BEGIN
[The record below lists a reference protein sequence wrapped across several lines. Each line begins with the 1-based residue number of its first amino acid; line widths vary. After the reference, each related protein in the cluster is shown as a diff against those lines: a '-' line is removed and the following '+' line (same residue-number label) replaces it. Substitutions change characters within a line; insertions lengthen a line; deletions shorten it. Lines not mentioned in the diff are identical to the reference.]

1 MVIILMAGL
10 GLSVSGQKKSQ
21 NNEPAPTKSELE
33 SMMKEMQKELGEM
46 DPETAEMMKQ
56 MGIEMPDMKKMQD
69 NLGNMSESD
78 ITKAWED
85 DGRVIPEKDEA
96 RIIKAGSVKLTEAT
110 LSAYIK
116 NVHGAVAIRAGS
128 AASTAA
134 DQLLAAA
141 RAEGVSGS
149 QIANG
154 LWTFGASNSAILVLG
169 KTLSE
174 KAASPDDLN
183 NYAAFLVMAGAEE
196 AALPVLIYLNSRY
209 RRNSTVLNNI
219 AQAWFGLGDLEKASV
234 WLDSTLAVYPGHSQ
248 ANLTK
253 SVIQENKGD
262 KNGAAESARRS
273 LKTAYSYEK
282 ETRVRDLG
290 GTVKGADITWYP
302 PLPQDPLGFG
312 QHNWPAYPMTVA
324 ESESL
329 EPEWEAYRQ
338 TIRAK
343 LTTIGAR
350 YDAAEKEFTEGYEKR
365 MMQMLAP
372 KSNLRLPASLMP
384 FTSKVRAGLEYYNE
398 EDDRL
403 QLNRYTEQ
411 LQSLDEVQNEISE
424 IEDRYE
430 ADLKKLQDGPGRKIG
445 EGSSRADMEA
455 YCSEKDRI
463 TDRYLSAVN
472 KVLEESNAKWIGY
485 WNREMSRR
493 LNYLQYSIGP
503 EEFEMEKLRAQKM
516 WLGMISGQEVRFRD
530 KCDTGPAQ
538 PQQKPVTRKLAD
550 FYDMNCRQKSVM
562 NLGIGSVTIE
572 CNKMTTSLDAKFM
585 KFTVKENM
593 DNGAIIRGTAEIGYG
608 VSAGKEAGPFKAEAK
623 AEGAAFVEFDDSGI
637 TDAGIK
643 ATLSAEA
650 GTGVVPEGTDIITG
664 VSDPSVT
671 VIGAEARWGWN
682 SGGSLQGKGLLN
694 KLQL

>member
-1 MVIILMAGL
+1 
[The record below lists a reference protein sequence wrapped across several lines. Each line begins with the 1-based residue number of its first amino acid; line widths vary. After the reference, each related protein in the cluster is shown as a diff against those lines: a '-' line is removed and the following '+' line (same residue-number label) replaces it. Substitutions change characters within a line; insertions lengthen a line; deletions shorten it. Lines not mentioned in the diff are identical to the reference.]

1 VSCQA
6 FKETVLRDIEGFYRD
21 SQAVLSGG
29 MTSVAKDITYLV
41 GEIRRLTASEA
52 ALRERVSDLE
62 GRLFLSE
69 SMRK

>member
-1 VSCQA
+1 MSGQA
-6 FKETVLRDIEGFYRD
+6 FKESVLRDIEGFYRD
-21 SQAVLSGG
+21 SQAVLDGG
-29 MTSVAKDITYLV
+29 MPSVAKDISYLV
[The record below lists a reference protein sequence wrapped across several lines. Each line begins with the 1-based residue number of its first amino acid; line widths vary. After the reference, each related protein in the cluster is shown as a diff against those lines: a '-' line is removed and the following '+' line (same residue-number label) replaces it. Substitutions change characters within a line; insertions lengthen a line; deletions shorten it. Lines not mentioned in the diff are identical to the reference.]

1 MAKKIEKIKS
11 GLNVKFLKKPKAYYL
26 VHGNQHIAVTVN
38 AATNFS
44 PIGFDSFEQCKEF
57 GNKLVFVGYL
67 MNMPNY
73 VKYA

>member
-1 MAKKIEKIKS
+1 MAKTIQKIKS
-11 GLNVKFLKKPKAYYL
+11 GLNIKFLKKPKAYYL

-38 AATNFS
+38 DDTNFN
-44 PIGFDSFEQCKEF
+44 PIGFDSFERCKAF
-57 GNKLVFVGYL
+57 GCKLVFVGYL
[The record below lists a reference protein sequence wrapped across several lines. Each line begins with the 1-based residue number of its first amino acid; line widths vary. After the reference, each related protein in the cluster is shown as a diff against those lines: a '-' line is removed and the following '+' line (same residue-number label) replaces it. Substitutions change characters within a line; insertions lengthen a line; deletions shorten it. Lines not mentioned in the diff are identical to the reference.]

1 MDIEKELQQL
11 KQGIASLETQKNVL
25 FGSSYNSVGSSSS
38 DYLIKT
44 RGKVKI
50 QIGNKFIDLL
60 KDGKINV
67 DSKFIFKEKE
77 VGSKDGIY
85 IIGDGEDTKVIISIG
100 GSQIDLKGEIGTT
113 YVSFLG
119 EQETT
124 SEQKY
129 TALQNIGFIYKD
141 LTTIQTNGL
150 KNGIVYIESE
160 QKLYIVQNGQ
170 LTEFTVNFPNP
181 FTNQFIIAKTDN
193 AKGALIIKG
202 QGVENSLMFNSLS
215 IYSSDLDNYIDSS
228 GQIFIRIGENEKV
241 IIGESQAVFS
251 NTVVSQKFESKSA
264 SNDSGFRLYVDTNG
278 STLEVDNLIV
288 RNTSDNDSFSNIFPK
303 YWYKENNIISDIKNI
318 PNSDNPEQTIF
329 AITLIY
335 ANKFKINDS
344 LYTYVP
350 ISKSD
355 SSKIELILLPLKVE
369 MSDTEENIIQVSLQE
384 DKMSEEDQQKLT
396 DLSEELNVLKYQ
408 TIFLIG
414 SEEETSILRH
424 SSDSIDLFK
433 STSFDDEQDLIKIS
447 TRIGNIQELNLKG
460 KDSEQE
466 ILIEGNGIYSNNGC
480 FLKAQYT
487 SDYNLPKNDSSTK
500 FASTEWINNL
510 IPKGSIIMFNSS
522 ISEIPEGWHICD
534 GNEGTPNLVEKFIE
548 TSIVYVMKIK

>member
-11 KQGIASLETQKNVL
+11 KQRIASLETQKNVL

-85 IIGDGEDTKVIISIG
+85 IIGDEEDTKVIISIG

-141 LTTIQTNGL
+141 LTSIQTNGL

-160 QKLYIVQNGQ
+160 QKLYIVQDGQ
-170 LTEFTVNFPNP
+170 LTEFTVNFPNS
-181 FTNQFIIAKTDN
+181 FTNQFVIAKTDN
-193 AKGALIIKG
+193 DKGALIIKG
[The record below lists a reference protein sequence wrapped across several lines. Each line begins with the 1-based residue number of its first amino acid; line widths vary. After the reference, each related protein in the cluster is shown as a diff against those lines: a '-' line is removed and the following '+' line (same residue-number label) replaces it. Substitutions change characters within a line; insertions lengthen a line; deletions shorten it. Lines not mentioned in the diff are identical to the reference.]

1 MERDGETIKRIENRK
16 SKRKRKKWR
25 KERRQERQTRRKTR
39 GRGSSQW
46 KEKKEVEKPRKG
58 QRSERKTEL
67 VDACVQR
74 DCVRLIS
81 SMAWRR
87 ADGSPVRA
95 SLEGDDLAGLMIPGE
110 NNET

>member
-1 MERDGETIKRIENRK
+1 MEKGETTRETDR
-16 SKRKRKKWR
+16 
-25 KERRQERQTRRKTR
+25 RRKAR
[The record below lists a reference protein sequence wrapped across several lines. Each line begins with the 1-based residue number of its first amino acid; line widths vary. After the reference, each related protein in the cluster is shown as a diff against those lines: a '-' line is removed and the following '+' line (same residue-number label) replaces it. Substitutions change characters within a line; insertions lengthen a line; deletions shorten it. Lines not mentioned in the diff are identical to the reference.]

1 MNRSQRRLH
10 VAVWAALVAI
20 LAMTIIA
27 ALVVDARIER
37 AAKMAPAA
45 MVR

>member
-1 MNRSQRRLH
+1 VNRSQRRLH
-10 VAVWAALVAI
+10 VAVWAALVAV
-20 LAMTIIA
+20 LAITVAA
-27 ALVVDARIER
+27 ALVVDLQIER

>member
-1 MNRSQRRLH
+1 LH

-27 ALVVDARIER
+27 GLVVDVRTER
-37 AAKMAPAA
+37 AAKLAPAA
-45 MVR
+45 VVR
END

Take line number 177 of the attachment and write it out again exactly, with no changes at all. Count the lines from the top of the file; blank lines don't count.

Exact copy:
-181 FTNQFIIAKTDN